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Book Review

Dreams of His Father

Rayyan Al-Shawaf
Reviewer
Rayyan Al-Shawaf is a writer and book critic based in Beirut and Brummana, Lebanon. His book reviews have appeared in such North American newspapers as The Boston Globe, Charlotte Observer, Chicago Reader,…
Rayyan Al-Shawaf

To read a Truthdig excerpt from “Stranger to History” click here.“Stranger to History: A Son’s Journey Through Islamic Lands”
A book by Aatish Taseer

Perhaps the most important lesson to be gleaned from “Stranger to History: A Son’s Journey Through Islamic Lands” by Aatish Taseer is that if you come across a historical paradox, especially one in which the welfare of millions of people is bound up, don’t try to “fix” it. For what you gain in logical rigor, many could lose in freedom and comfort. In “Stranger to History,” a memoir recounting the author’s travels through several predominantly Muslim countries, Pakistan emerges much worse after an attempt to “fix” it, a project that also eventually leads to the killing of the author’s father.

Aatish Taseer is the son of Salmaan Taseer, the governor of Pakistan’s Punjab province from 2008 until 2011. “He was like an embodiment of the paradox on which Pakistan had been founded: as a nation for Muslims, but not necessarily for Islam,” Taseer observes of his late father. The governor was assassinated in 2011 by one of his bodyguards. His sin? Asking that one Aasia Bibi (also known as Aasia Noreen) be pardoned. Bibi is a Pakistani Christian woman who was sentenced to death after being convicted of insulting Islam’s Prophet Muhammad. Suspicions that she was unjustly accused are augmented by the fact that her alleged blaspheming occurred during an argument with Muslims about her drinking from a well that was off-limits to her. In the book’s foreword, Taseer points out that “there is a distinct suggestion of caste to this story: of the old Hindu caste system and Untouchability — though strictly forbidden in Islam — still hanging on in Pakistan after all these years.” Two months after Salmaan Taseer’s killing, Shahbaz Bhatti, minister of minority affairs and the only Christian in Pakistan’s government, was also slain, almost certainly for his defense of Bibi and his long-standing call for the country’s blasphemy law to be amended.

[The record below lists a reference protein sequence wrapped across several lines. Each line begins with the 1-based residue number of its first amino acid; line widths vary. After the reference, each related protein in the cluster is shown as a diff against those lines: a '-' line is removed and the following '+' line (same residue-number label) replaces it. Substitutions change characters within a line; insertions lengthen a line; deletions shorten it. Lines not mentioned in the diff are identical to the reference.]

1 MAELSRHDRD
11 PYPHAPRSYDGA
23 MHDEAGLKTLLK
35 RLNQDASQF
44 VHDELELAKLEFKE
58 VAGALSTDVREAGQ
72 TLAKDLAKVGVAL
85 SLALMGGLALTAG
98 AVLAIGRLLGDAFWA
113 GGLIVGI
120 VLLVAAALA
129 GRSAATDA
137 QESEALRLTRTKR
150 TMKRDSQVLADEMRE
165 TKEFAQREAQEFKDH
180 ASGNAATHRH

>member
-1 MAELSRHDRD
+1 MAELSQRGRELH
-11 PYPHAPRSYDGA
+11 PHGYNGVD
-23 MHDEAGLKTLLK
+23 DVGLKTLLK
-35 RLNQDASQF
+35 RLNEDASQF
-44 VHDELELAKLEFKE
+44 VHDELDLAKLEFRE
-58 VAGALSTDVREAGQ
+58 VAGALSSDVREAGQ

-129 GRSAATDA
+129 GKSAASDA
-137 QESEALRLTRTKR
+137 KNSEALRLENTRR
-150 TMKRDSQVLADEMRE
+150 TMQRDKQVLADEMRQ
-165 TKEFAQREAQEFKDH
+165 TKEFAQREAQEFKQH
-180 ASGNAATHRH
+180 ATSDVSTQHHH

In addition to probing Pakistan’s identity confusion, “Stranger to History” provides a moving portrait of the author’s father who, despite his fervent — and at times chauvinistic — patriotism as well as his deference to Islam’s public role in society, was fast falling out of step with the rising forces of religious extremism in his country. His life was ennobled by principled stands, such as opposing Gen. Muhammad Zia-ul-Haq’s dictatorship (1977-1988), but tarnished by his bigotry as well as his cold and aloof treatment of his son. Arching above all this is the story of his curious and lifelong loyalty to an increasingly belligerent Pakistani Muslim Weltanschauung of which he should have been wary. Such fidelity seemed slightly pathetic until he was killed, when it became tragic.

book cover

Stranger to History: A Son’s Journey Through Islamic Lands

By Aatish Taseer

Graywolf Press, 352 pages